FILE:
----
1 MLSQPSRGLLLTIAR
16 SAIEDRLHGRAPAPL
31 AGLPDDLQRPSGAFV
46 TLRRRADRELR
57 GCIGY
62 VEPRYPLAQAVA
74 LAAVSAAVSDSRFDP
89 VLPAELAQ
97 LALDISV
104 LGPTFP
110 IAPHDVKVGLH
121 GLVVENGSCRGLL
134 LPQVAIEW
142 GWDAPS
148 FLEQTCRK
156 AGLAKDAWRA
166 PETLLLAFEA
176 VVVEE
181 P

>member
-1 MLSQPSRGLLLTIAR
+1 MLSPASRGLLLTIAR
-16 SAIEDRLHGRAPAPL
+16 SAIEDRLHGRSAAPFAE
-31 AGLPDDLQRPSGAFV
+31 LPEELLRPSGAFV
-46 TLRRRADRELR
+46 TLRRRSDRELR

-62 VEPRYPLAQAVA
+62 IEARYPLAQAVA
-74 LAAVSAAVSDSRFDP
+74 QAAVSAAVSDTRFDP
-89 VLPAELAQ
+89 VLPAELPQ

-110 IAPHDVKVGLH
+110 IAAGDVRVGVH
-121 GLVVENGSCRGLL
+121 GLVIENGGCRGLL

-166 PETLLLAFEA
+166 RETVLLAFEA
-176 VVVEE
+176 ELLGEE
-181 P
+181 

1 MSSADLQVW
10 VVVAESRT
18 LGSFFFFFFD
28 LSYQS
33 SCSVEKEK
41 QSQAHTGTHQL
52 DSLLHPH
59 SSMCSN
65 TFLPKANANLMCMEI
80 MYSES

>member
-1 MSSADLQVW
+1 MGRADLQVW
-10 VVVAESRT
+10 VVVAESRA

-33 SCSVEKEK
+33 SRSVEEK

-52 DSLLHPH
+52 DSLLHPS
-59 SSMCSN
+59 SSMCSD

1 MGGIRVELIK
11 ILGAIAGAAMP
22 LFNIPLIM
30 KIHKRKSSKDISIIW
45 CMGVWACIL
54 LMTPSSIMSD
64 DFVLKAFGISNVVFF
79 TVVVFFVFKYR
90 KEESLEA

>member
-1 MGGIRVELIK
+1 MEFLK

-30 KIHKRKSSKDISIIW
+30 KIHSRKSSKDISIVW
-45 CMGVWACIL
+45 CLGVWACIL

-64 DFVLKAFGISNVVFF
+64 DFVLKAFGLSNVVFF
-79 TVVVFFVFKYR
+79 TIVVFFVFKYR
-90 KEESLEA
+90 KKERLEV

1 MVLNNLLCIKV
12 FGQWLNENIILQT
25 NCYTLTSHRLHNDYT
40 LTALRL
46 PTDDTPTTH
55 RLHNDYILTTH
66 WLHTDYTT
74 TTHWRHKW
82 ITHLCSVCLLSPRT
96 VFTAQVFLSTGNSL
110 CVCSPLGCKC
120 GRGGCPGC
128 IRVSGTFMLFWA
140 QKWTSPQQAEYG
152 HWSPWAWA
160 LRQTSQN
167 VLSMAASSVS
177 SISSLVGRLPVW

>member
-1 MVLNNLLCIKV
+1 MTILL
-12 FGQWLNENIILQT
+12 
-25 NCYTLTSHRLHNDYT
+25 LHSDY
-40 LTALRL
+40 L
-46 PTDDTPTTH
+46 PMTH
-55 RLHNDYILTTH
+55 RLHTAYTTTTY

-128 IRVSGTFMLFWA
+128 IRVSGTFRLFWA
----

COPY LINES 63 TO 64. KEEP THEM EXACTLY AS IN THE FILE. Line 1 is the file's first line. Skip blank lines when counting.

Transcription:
+52 DSLLHPS
-59 SSMCSN